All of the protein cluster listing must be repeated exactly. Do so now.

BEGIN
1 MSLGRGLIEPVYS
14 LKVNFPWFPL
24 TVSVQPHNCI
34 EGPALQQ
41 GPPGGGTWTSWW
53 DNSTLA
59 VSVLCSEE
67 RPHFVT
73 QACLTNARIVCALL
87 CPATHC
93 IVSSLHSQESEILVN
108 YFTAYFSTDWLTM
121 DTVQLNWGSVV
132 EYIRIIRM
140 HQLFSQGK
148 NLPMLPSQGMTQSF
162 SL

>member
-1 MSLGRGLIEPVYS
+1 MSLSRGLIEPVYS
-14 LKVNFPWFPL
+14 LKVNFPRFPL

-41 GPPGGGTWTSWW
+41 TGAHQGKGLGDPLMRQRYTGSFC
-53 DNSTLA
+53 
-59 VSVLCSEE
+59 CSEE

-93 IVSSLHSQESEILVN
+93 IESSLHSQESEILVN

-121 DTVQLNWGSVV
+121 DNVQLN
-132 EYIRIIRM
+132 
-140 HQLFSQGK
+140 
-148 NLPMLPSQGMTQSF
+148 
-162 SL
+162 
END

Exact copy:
1 MSLGRGLIEPVYS
14 LKVNFPWFPL
24 TVSVQPHNCI
34 EGPALQQ
41 GPPGGGTWTSWW
53 DNSTLA
59 VSVLCSEE
67 RPHFVT
73 QACLTNARIVCALL
87 CPATHC
93 IVSSLHSQESEILVN
108 YFTAYFSTDWLTM
121 DTVQLNWGSVV
132 EYIRIIRM
140 HQLFSQGK
148 NLPMLPSQGMTQSF
162 SL

>member
-1 MSLGRGLIEPVYS
+1 MSLSRGLIEPVYS
-14 LKVNFPWFPL
+14 LKVNFPRFPL

-41 GPPGGGTWTSWW
+41 TGAHQGKGLGDPLMRQRYTGSFC
-53 DNSTLA
+53 
-59 VSVLCSEE
+59 CSEE

-93 IVSSLHSQESEILVN
+93 IESSLHSQESEILVN

-121 DTVQLNWGSVV
+121 DNVQLN
-132 EYIRIIRM
+132 
-140 HQLFSQGK
+140 
-148 NLPMLPSQGMTQSF
+148 
-162 SL
+162 